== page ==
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Game Review

One look at the cover of God of War and you know this isn't child's play. A battle-scarred, tattooed warrior stands fight-ready with blood dripping from the massive swords in his hands. It's obvious he can do some serious damage onscreen.

What's less evident is how much damage he can do to gamers.

An Assignment From "Above"
Set in ancient Greece, God of War follows the tormented Kratos on his search to escape a curse placed upon him by Ares, the mythological god of war. Facing sure defeat in battle, the Spartan commander had called on Ares to rout his enemies. But in return, Ares transformed him into a killing machine, sentencing him to a life of ransacking villages, slaughtering women and children, and even murdering his own family.

As the game begins, Kratos is so anguish-ridden that he tries to commit suicide. "By the gods, what have I become?" he cries before jumping off a cliff. But the gods have other plans for him. Ares has gone mad, and Kratos is the only mortal able to kill the war-hungry god. So Kratos is sent on a mission to find Pandora's Box (which will give him god-like power) and defeat his cruel adversary. On the way, he faces lots of mythological and ghoulish enemies: cyclops, minotaurs, sirens, wraiths, gorgons, etc.

These, along with colossal yet intricately detailed surroundings, make for an adventurous and visually stunning journey that has reviewers raving. Play Magazine calls God of War "quite possibly the best action game ever made." Yahoo! Games labels it "one of the most spectacular action titles to grace the PS2," while GameSpot says it "should not be missed."

Ignoring the Mess
Funny—no one seems to be mentioning what you actually do in this "genre-elevating" game. God of War blends the brutishness of the movie Gladiator with the over-the-top gore of Resident Evil. Men are sliced in half. Women are decapitated. Heads explode, get pounded against rocks and are literally ripped from their bodies. Virtually everyone and everything gets impaled. Depictions of such carnage are repeated and up close, while blood gushes, pours, splatters and streams. According to one of the game's artists, director David Jaffe's order was to "get as much blood onscreen as possible."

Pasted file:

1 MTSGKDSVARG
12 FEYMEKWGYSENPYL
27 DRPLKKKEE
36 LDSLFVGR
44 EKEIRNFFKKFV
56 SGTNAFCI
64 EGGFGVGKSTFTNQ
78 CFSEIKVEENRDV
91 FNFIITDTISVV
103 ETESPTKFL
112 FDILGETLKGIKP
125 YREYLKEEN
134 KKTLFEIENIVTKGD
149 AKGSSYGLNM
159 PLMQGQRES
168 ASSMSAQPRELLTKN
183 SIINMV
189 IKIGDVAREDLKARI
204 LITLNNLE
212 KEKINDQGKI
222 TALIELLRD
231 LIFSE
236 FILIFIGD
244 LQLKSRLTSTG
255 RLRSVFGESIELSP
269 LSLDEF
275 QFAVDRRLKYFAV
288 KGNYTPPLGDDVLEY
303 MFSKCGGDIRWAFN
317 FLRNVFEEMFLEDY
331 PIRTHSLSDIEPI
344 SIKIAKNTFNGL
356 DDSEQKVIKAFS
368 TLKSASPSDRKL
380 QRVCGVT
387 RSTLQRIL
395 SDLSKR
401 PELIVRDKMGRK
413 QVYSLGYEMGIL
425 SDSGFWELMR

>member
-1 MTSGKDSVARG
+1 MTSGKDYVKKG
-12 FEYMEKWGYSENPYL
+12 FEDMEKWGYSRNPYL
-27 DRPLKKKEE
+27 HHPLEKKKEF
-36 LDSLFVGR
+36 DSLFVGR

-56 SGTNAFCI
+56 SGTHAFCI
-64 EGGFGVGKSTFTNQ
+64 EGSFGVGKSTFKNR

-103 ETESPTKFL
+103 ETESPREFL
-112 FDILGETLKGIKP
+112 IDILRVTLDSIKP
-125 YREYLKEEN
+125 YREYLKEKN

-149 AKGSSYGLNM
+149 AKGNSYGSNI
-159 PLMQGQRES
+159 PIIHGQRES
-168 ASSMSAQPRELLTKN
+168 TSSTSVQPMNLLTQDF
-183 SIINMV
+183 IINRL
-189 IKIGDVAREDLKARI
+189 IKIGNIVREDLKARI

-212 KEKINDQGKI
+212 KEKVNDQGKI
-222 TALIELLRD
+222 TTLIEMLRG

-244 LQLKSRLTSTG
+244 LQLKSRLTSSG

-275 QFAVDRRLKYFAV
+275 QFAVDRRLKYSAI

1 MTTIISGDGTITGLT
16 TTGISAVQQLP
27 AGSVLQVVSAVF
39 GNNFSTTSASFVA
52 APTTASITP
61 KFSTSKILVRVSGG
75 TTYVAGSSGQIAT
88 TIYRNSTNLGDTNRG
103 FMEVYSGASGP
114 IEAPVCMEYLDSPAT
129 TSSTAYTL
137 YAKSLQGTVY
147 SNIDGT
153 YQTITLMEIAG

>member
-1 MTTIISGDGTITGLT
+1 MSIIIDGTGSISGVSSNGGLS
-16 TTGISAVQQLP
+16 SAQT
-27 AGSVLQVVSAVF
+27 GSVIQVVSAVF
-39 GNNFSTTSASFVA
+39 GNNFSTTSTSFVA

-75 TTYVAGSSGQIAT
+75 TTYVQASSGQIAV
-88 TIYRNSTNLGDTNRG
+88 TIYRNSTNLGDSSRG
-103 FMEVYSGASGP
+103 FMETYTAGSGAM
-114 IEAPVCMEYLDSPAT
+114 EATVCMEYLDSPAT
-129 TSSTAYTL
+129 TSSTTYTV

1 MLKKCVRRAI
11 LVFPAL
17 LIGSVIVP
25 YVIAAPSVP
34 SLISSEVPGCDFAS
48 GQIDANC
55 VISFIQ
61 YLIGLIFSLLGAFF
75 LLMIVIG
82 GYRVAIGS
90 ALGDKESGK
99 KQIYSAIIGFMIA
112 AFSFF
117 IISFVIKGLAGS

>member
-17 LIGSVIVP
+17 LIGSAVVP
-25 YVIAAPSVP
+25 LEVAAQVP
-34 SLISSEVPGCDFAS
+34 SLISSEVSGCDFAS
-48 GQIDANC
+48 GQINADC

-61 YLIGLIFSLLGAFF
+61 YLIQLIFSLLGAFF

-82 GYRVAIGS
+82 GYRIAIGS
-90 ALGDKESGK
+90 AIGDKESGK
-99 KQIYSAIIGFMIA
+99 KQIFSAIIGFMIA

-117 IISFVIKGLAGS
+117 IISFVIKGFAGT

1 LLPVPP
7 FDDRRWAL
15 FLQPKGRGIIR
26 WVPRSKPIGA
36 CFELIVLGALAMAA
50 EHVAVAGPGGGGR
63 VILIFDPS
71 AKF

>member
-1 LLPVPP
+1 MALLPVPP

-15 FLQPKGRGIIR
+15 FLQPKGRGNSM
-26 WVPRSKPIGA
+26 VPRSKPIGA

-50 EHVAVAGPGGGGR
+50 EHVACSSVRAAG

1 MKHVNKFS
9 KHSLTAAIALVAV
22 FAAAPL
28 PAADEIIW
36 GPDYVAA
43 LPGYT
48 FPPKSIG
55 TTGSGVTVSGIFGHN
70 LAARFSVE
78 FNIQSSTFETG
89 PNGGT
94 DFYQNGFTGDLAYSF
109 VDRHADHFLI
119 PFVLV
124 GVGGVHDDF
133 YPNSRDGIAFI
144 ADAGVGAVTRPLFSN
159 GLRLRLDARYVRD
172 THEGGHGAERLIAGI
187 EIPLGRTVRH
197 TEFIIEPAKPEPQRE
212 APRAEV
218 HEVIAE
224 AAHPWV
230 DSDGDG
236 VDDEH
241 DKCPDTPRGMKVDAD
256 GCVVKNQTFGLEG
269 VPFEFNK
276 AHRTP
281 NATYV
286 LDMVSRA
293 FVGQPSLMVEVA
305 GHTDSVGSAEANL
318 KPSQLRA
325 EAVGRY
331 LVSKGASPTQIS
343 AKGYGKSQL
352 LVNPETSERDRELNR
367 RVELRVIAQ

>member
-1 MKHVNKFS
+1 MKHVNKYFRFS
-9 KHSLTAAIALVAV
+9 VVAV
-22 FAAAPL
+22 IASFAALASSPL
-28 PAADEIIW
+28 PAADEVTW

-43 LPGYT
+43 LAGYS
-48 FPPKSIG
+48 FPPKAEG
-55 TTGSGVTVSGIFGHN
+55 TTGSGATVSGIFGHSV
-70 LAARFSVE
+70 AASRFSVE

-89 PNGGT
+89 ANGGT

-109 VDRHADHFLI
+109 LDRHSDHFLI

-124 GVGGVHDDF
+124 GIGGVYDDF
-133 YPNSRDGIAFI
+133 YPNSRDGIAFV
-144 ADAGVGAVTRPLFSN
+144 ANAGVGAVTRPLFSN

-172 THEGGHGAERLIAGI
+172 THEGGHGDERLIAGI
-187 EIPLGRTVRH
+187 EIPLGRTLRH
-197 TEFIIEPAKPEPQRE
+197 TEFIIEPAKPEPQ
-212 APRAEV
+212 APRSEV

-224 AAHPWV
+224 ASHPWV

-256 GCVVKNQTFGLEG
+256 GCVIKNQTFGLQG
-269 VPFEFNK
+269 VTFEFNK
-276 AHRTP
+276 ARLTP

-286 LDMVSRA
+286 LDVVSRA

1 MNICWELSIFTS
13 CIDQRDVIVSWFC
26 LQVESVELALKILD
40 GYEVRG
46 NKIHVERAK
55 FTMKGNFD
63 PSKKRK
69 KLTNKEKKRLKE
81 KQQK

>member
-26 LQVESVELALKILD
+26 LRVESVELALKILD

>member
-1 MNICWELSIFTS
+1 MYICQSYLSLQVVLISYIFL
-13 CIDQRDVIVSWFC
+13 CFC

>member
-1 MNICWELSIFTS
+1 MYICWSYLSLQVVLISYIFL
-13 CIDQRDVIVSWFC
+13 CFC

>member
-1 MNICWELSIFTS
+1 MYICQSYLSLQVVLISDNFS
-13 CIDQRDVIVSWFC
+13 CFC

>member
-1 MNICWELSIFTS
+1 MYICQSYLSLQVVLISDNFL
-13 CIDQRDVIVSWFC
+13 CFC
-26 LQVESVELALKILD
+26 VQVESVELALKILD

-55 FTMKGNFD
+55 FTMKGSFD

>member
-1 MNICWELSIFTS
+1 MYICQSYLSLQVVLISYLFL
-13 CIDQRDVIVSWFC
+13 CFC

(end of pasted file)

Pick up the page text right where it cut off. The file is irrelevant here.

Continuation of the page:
He got his wish. While playing Kratos, an animalistic antihero (to say the least), blood doesn't just flow from menacing beasts. At times, you're forced to slaughter innocent human civilians to acquire sufficient health points. "I love the fact that part of the gameplay is that you have to be brutal and kill these innocents in order to survive," Jaffe says unapologetically. "The more places we could find where the player pretty much had to do it, the happier I was."

Such warped intentions reach beyond violence, too. During a mini-game, your strength is restored by having sex with two women at once. Though the act is done offscreen, the women make erotic groans (both are shown topless, as are numerous other females throughout the game).

"I'm very glad that there's nudity in the game, and violence and sex," Jaffe says. "I love the idea that we can put games out there that aren't just watered down. Some people are like, ‘Oh, it's just shock value.' Maybe that's true, but it's still stuff that I like. ... Why is appealing to some base level bad? … I think it's kinda cool that the player gets to piggyback on that."

Not So Cool—And Here's Why
Jaffe reasons that this is "a different type of game for a different audience," noting that publisher Sony was completely supportive of God of War's mature content: "They don't look at this stuff for kids; it's M-rated for adults."

As if that makes it OK. The game doesn't just celebrate its twisted violence and corrupt sexuality; it forces you to bury yourself in sludge—with a powerfully numbing effect. It's oddly exhilarating to annihilate a horde of demons and ghouls who surround you. It's strangely invigorating to rip the head off a medusa or impale a three-headed hydra after an intense struggle. But it's those kinds of misplaced, adrenaline-inspired emotions that make you forget that you're forced to sacrifice one of your own warriors to a god or hack away at dozens of fleeing Athenians.

God of War offers a spectacular graphic panorama. Its gameplay quickly becomes intoxicating—both for younger players and adults. And in our 21st-century world, that's more dangerous than a bloodthirsty, half-crazed Spartan.

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Crude or Profane Language

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